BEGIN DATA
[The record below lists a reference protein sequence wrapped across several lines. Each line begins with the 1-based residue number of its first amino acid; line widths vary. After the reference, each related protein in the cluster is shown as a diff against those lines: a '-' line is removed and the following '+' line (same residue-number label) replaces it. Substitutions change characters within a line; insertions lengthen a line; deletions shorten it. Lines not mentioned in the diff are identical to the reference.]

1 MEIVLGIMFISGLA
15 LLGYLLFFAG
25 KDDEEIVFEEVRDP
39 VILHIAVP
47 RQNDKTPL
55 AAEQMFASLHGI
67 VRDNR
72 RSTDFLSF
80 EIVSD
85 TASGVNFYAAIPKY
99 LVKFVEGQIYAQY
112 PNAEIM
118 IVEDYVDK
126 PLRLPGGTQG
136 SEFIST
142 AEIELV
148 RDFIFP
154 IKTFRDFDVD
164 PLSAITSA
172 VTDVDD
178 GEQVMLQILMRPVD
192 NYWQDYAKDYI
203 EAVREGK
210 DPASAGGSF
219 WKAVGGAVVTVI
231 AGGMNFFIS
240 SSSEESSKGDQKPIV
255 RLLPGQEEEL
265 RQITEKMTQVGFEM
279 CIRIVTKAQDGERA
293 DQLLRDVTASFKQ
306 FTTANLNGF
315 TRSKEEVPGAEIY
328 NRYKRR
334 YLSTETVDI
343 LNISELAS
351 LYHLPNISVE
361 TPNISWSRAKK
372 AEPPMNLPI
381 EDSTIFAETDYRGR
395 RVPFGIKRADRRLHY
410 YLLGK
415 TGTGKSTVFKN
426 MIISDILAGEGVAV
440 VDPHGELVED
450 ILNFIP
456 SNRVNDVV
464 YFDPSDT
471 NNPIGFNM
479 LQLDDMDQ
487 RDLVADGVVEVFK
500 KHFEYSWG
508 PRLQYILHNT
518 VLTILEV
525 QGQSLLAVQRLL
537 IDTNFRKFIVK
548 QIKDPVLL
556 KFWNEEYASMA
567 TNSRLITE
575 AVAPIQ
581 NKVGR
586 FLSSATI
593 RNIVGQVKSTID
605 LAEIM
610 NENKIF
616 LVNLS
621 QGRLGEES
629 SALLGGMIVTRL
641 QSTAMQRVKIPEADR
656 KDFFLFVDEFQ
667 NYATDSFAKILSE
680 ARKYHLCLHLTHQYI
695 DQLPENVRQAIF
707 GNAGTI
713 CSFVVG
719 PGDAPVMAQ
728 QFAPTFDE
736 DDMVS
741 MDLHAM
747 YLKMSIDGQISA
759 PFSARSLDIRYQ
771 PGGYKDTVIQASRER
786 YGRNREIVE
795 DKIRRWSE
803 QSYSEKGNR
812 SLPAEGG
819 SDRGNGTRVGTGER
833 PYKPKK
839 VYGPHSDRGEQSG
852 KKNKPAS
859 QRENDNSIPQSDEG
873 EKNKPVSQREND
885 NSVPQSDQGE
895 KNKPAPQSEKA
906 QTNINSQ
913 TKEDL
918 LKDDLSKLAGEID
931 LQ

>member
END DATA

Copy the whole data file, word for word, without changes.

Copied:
[The record below lists a reference protein sequence wrapped across several lines. Each line begins with the 1-based residue number of its first amino acid; line widths vary. After the reference, each related protein in the cluster is shown as a diff against those lines: a '-' line is removed and the following '+' line (same residue-number label) replaces it. Substitutions change characters within a line; insertions lengthen a line; deletions shorten it. Lines not mentioned in the diff are identical to the reference.]

1 MEIVLGIMFISGLA
15 LLGYLLFFAG
25 KDDEEIVFEEVRDP
39 VILHIAVP
47 RQNDKTPL
55 AAEQMFASLHGI
67 VRDNR
72 RSTDFLSF
80 EIVSD
85 TASGVNFYAAIPKY
99 LVKFVEGQIYAQY
112 PNAEIM
118 IVEDYVDK
126 PLRLPGGTQG
136 SEFIST
142 AEIELV
148 RDFIFP
154 IKTFRDFDVD
164 PLSAITSA
172 VTDVDD
178 GEQVMLQILMRPVD
192 NYWQDYAKDYI
203 EAVREGK
210 DPASAGGSF
219 WKAVGGAVVTVI
231 AGGMNFFIS
240 SSSEESSKGDQKPIV
255 RLLPGQEEEL
265 RQITEKMTQVGFEM
279 CIRIVTKAQDGERA
293 DQLLRDVTASFKQ
306 FTTANLNGF
315 TRSKEEVPGAEIY
328 NRYKRR
334 YLSTETVDI
343 LNISELAS
351 LYHLPNISVE
361 TPNISWSRAKK
372 AEPPMNLPI
381 EDSTIFAETDYRGR
395 RVPFGIKRADRRLHY
410 YLLGK
415 TGTGKSTVFKN
426 MIISDILAGEGVAV
440 VDPHGELVED
450 ILNFIP
456 SNRVNDVV
464 YFDPSDT
471 NNPIGFNM
479 LQLDDMDQ
487 RDLVADGVVEVFK
500 KHFEYSWG
508 PRLQYILHNT
518 VLTILEV
525 QGQSLLAVQRLL
537 IDTNFRKFIVK
548 QIKDPVLL
556 KFWNEEYASMA
567 TNSRLITE
575 AVAPIQ
581 NKVGR
586 FLSSATI
593 RNIVGQVKSTID
605 LAEIM
610 NENKIF
616 LVNLS
621 QGRLGEES
629 SALLGGMIVTRL
641 QSTAMQRVKIPEADR
656 KDFFLFVDEFQ
667 NYATDSFAKILSE
680 ARKYHLCLHLTHQYI
695 DQLPENVRQAIF
707 GNAGTI
713 CSFVVG
719 PGDAPVMAQ
728 QFAPTFDE
736 DDMVS
741 MDLHAM
747 YLKMSIDGQISA
759 PFSARSLDIRYQ
771 PGGYKDTVIQASRER
786 YGRNREIVE
795 DKIRRWSE
803 QSYSEKGNR
812 SLPAEGG
819 SDRGNGTRVGTGER
833 PYKPKK
839 VYGPHSDRGEQSG
852 KKNKPAS
859 QRENDNSIPQSDEG
873 EKNKPVSQREND
885 NSVPQSDQGE
895 KNKPAPQSEKA
906 QTNINSQ
913 TKEDL
918 LKDDLSKLAGEID
931 LQ

>member